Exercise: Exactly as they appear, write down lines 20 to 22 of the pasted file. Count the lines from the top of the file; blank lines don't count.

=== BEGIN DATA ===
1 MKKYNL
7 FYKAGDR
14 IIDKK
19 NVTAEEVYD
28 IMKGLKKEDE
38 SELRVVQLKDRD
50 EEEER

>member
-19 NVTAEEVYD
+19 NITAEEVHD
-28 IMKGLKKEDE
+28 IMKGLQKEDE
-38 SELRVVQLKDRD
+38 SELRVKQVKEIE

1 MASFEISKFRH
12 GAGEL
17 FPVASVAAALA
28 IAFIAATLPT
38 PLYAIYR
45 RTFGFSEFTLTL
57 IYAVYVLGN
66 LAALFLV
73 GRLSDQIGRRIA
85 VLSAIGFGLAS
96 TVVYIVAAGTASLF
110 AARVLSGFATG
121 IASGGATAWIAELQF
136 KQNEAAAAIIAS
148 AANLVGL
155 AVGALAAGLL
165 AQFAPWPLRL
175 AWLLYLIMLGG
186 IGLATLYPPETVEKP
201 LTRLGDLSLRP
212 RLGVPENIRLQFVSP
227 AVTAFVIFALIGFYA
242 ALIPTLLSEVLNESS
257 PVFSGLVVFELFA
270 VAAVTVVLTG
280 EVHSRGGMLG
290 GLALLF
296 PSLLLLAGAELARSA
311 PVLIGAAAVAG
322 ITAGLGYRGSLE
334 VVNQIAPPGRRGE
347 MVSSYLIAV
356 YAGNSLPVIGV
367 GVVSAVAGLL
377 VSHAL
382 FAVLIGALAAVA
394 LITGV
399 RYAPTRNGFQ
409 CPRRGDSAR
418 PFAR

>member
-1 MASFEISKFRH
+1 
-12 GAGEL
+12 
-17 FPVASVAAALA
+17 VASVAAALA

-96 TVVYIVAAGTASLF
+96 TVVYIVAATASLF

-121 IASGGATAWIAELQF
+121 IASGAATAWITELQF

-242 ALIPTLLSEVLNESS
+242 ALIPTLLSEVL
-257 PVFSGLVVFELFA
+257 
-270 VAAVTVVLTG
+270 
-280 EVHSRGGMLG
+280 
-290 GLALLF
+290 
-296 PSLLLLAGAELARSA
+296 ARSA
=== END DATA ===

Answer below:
45 RTFGFSEFTLTL
57 IYAVYVLGN
66 LAALFLV